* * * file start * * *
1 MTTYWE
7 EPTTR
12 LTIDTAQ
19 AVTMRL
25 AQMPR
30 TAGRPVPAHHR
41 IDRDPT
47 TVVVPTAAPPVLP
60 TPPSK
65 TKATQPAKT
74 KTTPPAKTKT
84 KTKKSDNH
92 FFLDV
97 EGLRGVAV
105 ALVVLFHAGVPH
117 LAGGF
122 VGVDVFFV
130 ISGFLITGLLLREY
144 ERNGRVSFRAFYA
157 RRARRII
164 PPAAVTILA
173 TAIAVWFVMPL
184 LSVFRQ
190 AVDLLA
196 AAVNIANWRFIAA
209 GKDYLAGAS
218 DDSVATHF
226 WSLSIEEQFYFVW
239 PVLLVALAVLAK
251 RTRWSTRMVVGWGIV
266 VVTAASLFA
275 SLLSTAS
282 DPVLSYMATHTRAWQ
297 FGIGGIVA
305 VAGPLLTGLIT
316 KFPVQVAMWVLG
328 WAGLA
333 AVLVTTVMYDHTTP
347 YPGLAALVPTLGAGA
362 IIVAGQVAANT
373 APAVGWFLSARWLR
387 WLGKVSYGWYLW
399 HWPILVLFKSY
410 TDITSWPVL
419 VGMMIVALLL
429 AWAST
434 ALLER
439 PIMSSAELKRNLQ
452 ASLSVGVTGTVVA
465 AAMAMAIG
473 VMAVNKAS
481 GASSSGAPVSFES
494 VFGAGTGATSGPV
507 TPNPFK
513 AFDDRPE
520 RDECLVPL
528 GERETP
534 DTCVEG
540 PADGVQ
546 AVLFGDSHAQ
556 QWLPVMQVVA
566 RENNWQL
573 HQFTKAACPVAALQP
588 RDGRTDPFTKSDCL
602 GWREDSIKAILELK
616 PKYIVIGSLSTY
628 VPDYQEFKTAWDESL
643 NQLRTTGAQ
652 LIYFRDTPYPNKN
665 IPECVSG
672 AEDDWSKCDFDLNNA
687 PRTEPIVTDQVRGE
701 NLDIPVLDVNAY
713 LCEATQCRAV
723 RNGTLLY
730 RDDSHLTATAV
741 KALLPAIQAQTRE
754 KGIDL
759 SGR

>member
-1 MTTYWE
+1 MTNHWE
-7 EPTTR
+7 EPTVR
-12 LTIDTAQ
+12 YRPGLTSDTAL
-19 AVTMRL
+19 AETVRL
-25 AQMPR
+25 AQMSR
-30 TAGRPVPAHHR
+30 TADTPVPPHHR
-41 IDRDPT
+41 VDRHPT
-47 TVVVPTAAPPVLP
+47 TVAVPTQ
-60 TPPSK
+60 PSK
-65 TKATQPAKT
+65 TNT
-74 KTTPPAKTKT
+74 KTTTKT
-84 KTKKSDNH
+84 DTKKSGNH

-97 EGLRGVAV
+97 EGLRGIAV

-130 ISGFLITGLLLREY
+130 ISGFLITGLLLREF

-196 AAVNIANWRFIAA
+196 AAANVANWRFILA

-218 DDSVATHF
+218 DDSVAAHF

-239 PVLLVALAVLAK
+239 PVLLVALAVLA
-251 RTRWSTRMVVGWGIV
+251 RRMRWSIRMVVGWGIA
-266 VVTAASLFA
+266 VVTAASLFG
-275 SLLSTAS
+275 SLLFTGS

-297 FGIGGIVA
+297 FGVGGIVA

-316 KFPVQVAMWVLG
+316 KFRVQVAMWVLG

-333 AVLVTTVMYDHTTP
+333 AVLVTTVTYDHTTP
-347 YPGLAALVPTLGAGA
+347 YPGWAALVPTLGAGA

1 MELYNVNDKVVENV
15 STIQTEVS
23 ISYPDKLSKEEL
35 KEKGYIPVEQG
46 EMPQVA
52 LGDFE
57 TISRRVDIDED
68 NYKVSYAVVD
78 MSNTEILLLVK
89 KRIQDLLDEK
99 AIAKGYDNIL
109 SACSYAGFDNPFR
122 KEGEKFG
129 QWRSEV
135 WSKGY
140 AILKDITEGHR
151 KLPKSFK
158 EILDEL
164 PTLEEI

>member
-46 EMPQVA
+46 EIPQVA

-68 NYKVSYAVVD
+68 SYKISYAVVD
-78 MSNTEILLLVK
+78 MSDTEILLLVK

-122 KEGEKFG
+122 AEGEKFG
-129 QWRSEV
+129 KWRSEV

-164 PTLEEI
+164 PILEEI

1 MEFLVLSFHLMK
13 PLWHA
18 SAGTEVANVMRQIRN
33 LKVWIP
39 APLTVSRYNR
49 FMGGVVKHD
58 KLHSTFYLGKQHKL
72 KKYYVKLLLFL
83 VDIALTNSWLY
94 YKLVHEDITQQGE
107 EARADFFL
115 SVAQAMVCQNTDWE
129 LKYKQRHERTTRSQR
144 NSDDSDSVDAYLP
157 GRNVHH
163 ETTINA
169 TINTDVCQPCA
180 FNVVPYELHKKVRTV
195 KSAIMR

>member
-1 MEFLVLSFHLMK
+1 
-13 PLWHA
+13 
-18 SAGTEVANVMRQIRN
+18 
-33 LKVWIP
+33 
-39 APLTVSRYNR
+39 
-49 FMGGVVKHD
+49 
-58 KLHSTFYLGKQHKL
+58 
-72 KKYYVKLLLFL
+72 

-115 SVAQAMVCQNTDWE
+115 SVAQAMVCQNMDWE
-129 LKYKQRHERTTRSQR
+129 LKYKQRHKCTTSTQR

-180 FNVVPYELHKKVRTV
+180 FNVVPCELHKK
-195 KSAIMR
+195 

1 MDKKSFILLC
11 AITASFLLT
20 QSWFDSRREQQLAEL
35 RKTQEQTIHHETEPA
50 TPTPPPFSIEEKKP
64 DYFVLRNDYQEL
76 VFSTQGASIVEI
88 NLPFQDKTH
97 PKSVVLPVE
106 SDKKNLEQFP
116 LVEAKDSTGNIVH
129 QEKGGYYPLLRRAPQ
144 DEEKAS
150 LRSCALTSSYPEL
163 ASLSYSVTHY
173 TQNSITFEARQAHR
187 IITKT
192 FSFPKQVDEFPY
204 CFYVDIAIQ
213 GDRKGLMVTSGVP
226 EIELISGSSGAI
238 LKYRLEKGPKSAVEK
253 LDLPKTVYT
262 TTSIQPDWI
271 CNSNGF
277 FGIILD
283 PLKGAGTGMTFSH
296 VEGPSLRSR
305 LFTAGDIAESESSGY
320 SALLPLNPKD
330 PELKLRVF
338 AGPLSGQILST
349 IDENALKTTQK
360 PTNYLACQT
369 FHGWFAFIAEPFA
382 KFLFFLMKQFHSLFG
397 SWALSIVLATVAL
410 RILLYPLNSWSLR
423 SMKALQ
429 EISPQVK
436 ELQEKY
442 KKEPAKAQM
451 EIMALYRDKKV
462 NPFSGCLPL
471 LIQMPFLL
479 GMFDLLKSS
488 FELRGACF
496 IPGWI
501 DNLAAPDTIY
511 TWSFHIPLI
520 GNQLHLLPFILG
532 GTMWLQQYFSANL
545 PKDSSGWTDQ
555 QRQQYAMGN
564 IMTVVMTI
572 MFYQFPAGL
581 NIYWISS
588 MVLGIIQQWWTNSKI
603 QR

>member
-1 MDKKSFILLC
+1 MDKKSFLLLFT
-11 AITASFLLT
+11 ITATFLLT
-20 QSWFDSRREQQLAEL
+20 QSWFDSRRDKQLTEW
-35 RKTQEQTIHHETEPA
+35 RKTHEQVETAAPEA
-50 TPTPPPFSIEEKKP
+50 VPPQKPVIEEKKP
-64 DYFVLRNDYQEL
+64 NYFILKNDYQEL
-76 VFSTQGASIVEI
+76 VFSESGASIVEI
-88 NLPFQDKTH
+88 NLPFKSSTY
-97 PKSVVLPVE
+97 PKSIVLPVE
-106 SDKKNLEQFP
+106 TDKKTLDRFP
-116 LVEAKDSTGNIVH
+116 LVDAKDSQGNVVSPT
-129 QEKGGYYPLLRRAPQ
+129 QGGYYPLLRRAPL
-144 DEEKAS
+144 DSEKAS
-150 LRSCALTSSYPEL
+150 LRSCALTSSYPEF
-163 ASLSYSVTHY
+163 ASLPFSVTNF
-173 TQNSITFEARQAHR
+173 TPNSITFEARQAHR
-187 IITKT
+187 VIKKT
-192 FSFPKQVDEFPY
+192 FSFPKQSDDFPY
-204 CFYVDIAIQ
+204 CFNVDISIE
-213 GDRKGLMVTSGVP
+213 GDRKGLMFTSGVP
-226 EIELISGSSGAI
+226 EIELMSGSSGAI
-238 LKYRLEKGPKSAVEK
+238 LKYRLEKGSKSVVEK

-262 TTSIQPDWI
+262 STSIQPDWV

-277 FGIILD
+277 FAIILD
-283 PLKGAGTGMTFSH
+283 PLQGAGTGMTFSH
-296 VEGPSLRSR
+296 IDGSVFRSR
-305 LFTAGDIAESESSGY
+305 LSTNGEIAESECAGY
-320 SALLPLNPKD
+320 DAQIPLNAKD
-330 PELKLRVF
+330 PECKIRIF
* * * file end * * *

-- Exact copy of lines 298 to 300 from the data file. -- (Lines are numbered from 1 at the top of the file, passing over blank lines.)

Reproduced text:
+187 VIKKT
-192 FSFPKQVDEFPY
+192 FSFPKQSDDFPY